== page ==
Daniels Trading is nonpartisan and does not endorse political candidates. The purpose of this blog post is to provide objective, unbiased information on what we believe could happen in the markets. The content is not intended to convey a preference or state a position in support of any candidate, and the sentiments expressed do not necessarily reflect the viewpoints of our team members.
The 2020 U.S. presidential election was a historic event that brought record turnout and a contested outcome. Democratic candidate Joe Biden became the 46th president, and a new era of economic, environmental, and trade policy began. Perhaps the largest question about this new era among industrial and financial market participants pertained to the U.S.-China trade war timeline.
Read on to learn more about what 2021 may hold for U.S-China trade relations.
The Trump-Biden Transition
During his term, President Donald Trump aggressively engaged the issue of U.S.-China trade. Ultimately, the Trump administration’s efforts culminated in the signing of the Phase One U.S.-China Trade Deal, which outlined quotas for Chinese imports of U.S. agricultural goods, protections for intellectual property, and directives facing financial services. However, Phase One had been in effect for a little less than two months when the COVID-19 pandemic forced the world to reevaluate the basic tenets of global commerce.
During the Democratic presidential primaries, candidate Joe Biden was an outspoken critic of the Trump administration’s trade policy toward China. In a summer 2019 speech, Biden pulled no punches:
“President Trump may think he’s being tough on China. All that he’s delivered as a consequence of that is American farmers, manufacturers and consumers losing and paying more.”
However, once he became the president-elect, Biden stated that he was inclined to keep Phase One and existing tariffs in place:
“I’m not going to make any immediate moves, and the same applies to the tariffs. I’m not going to prejudice my options.”
Through Q1 and Q2 of 2021, Biden has kept his word. Although the U.S.-China trade war timeline remains vague, Phase One is the tenet governing commerce between the two superpowers. As of this writing, the following Phase One policies remain in place:
- U.S. tariffs: Twenty-five percent levies on $250 billion worth of Chinese industrial goods and component exports are active.
- China tariffs: Retaliatory tariffs on more than $100 billion in U.S. goods imports are still in play.
- Chinese imports: For 2020 and 2021, China is bound to satisfy pledges to increase the purchase of American goods and services by at least $200 billion.
U.S.-China Trade War Timeline: Will 2021 Bring a Return to Business as Usual?
Throughout the first 100 days of the Biden administration, many participants in the financial markets have been focused on tariff rollbacks and a restart of U.S.-China cooperation. As of May 2021, no moves were made on the trade front by the Biden administration. Nonetheless, new U.S. Trade Representative Katherine Tai made a few statements during spring 2021 that suggest the relative quiet was soon to change:
- On Phase One: “It’s the agreement that we have, it’s the agreement that we will work from, that we will build from.”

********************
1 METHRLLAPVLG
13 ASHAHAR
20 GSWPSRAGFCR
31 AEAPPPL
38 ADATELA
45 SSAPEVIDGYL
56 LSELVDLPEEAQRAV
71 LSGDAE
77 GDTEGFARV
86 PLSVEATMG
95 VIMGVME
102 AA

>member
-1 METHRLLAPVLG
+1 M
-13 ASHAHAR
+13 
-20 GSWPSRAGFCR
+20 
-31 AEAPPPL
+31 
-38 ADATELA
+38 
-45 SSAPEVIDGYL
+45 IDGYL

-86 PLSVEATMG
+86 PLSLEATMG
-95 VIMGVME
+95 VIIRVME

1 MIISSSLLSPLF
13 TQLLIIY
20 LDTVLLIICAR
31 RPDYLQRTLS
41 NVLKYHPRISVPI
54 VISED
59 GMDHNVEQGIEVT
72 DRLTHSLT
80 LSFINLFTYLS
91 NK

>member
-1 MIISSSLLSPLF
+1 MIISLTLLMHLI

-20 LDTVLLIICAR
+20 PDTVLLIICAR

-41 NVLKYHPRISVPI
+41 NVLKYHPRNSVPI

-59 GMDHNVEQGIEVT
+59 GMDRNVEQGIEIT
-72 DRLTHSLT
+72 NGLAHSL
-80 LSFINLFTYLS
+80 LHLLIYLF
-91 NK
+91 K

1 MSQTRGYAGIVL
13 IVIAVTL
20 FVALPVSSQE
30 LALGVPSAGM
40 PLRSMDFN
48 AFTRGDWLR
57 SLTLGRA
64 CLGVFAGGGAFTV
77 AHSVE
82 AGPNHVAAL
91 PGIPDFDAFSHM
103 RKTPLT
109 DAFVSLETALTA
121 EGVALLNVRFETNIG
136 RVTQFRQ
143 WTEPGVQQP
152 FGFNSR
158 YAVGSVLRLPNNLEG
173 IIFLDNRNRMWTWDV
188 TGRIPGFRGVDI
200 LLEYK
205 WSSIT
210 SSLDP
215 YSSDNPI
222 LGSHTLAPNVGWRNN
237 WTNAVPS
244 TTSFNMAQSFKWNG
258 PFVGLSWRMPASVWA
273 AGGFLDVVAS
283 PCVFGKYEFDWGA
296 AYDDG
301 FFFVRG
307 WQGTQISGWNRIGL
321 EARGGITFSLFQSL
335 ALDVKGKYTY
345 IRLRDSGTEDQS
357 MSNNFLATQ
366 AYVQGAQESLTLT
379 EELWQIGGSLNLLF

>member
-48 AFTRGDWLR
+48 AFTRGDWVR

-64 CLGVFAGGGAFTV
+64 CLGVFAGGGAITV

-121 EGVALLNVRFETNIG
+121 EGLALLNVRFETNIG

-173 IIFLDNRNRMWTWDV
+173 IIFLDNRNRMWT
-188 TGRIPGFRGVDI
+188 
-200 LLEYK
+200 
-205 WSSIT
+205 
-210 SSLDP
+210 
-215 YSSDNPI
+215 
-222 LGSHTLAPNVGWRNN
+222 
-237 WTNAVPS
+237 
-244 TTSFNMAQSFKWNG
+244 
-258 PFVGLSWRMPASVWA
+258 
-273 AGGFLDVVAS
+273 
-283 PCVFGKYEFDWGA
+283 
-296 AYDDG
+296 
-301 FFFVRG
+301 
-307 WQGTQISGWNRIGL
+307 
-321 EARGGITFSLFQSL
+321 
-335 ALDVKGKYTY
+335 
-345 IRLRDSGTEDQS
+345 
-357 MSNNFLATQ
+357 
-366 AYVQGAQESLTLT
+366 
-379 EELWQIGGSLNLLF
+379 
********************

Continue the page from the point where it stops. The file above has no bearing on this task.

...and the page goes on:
- On future policy: “I want to disconnect this idea that the only way we do affirmative trade engagement, trade enhancement is through a free trade agreement. Let’s think about flexibility.”
If Tai’s comments are to be taken at face value, then a hybrid approach to U.S.-China trade is likely. By the end of 2021, odds are that Phase One will exist in some form. Accordingly, issues such as tariffs and Chinese purchase commitments will be addressed, with concessions possible from both sides. Given the persistence of COVID-19 economic and social fallout, it’s difficult to project how U.S.-China negotiations will progress.
The first meeting between the top U.S.-China negotiators, Katherine Tai and Chinese Vice Premier Liu He, occurred on May 27, 2021. Press releases from the Office of the United States Trade Representative and Chinese Commerce Ministry were fairly optimistic on the dialogue and U.S.-China trade war timeline:
- U.S.: Ms. Tai and Mr. Liu “discussed the guiding principles of the Biden-Harris Administration’s worker-centered trade policy and her ongoing review of the U.S.-China trade relationship, while also raising issues of concern.”
- China: “Both sides held candid, pragmatic and constructive exchanges with an attitude of equality and mutual respect.”
So is the U.S.-China trade war over? No. Is there an end date in sight? No. But both sides are back at the negotiation table, and that provides a reason for optimism in 2021.
Trading the Trade War
It is difficult to overstate the complexities of the U.S.-China trade war timeline. A multitude of factors will impact negotiations, including COVID-19, Taiwan, and Hong Kong. At this point, relations between the two nations are strained.
If you’re going to be active in the futures and options markets, then you would do well to stay current on the state of U.S.-China relations. And to keep your trading strategies flexible and take advantage of changes in that relationship, you may want to consider the equities and metals contracts available from CME Group, the Intercontinental Exchange (ICE), and the Smalls. Download this comprehensive Micro, Mini, and Smalls comparison chart to explore market options that can help you achieve your trading goals.